Barry Wan composed a graphic score with brush strokes of red, yellow and blue. No other information was given except that an oral information was given just before the coding session to the participants: “player one follow the red ”, “player two follow the blue”, “player three follow the yellow dotted line”.  The time setup was ten minutes. The composition is open and can be interpreted in a variety of ways and differs from the others because it does not describe sound or the course of events other than that the composer oraly distributed the parts to be followed in the form of color.

Session 4 – New Media Winter Semester Performance 2021 (Example 4)

This performance is with a group of Live coders and students from the Faculty of Art and Design at J. E. Purkyne University in Ústí nad Labem, Czech Republic, under the guidance of their tutor PhD-student Barry Wan. The group made an online event 19.00 ECT on the 5th February 2021. The text and the numbers must be understood and performed by the Live coder, which in the given structure is given opportunities to improvise a course and choice of sound type within certain given frames of content and form. The numbers in the left margin show minutes and correspond to the recorded material. It is noteworthy that the instructions or score, unlike the previous examples, are on the same web application down to the right.

Imaginary Regions

The live coder communicate a serie of numbers and symbols indicating specific and/or aleatoric material to be performed by him or her into the group of live coders. The live coder develops the responses of the numerals and symbols, molding and shaping them into the composition then create new numerals and symbols into another series of sounds, a phrase, and continues in this process of composing the piece. The live coder composes in real time utilizing the numerals and symbols to create the composition in any way they desire. The live coder sometimes knows what he/she will receive from the performers and sometimes does not know what he/she will receive – the elements of specificity and chance. The live coder composes with what happens in the moment, whether expected or not. The ability to compose with what happens in the moment, in real time, is what is required in order to attain a high level of fluency with the coding language. Three of the compositions (example one, two and four) are using “the arrow of time” as a compositional strategy and to articulate the musical form. The existence of an “arrow of time” — is a concept drawn from fundamental physics, first formulated in 1927 by the British astronomer Arthur Eddington.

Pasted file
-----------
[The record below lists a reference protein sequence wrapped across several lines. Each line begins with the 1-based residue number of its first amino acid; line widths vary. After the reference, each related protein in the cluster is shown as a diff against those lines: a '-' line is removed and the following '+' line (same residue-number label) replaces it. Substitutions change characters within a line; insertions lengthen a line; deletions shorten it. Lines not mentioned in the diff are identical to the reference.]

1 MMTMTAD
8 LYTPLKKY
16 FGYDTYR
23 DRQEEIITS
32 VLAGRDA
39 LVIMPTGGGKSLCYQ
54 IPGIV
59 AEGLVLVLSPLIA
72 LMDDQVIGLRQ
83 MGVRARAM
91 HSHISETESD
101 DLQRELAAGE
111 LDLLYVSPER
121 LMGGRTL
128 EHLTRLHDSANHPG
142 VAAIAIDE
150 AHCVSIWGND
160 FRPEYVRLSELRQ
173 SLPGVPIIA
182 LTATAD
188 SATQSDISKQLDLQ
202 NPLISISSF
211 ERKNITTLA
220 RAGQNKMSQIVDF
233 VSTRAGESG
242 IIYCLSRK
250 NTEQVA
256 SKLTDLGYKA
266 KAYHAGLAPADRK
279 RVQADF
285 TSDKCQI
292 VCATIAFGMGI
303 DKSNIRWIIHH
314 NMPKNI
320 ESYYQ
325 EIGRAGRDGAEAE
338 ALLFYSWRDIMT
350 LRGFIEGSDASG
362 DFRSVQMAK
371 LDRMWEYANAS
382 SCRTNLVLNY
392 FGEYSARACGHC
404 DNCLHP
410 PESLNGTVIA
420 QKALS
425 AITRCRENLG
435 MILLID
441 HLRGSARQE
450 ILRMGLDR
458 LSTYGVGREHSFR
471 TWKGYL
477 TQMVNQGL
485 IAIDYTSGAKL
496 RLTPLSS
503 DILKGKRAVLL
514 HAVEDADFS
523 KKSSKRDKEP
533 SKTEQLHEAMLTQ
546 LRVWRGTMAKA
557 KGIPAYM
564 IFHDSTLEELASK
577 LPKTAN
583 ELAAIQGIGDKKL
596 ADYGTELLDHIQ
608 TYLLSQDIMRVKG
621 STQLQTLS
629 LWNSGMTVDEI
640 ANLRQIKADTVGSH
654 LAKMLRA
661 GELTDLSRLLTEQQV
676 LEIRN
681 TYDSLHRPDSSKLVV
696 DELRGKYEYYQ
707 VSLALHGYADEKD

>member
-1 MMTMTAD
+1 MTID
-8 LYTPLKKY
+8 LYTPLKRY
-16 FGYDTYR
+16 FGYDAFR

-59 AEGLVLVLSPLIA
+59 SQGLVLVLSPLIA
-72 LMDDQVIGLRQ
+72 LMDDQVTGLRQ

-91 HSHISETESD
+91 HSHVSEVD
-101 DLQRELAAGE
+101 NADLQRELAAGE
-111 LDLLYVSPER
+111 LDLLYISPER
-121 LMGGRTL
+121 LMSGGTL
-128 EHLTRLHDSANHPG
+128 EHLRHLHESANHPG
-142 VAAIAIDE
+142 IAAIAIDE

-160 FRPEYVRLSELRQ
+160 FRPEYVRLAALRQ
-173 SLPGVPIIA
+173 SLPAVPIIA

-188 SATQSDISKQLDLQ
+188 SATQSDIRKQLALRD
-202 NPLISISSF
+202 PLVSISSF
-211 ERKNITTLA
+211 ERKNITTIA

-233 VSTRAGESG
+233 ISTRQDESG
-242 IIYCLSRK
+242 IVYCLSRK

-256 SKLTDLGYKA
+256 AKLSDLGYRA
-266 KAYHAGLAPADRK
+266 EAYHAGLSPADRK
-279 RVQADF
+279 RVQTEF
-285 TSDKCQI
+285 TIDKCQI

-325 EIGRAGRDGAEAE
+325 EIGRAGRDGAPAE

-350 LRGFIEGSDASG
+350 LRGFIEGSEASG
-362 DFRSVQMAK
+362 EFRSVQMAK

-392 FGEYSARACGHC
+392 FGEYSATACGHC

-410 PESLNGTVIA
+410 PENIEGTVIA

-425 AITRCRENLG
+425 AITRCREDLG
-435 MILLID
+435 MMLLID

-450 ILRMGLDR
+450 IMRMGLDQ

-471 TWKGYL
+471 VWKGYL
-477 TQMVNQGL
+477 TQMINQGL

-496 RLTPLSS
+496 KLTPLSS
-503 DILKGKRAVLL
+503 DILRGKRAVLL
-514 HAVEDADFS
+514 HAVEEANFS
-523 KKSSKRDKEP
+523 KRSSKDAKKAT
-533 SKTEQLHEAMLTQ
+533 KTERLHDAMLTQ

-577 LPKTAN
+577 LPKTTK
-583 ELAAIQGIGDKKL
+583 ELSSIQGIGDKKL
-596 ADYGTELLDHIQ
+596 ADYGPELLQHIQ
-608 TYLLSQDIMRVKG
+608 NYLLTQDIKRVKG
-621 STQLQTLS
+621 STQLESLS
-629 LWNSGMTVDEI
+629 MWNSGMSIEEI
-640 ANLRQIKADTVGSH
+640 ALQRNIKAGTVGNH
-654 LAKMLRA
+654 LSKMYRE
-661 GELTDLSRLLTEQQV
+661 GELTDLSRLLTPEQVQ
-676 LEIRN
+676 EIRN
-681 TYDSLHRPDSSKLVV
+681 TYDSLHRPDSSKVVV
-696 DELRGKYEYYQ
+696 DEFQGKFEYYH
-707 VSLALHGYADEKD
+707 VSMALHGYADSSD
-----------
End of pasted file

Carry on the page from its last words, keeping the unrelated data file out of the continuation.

There are two regions the coder/performer utilizes when signing numerals and symbols:

(1) Region one: A place where the coder/performer indicates silence. It is where the coder/performer prepares the start, the phrase for initiation or ending. The same space are also where the written numbers and symbols for sound and phrases are initiated – the place of action.  

(2) Region two or the Chat function: A field in front of the coder/performer which allow the performers to communicate during the session. Short messages may include information about the changing compositional process and the typology of sound.

Conclusion and Future work 

The overview I have presented is, to refer to the proceeding headline, dizzingly complex: In an article such as this it is not possible to do more than to focus on one area, and then, finding it rather hard to take in the situation in the hope to finding it possible to sketch some contours. One conclusion is when live coding the coder/performer/composer can ultimately only deal with the whole and the experience of a session one would probably not focus on every single element in the music at any given time, e.g. timbre process or rhythmic articulation and manifestation. The focus will probably most likely shift over the course of the session. When studying live coding there are a lot of isolated elements as numerals and symbols. You can of course study them and observe the phenomenon of sound and particular elements in detail. But as soon as you want to make a valid statement of the nature of this element in the context of music, you have to place it back within a whole with intuition, listening for the right moment and to play and communicate with other coders or together with yourself in solo mode. You have to link the element back to the construction of music and look and listen at how it combines with all the other parts of a musical form. If it is desirable to maintain the requirement in the traditional sense that the notation should be easy to write down and easy to read and to be reproducible for others, one can probably fear that “musical graphics” can fulfill musical functions only as long as the contact between the coder and the performer is kept active and these together can establish certain conventions regarding reading. But another input can also be that graphic score, Example 3,  can be an opening to an improvisation based on an impression.


Example 1: Anders Flodin, sketches for Study.

Example 2: Fabrizio Rossi, sketches for Study.

Example 3: Barry Wan, sketches for Study.

Example 4: Concerted composition.



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Stewart, D. A. (2019). The Hacked TidalCycles Documentation (2019).     


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Electronic links

Estuary: [20210216]

McLean A., Introduction to Live Coding and Visuals [20210221]

New Media Winter Semester Performance 2021 [20210311]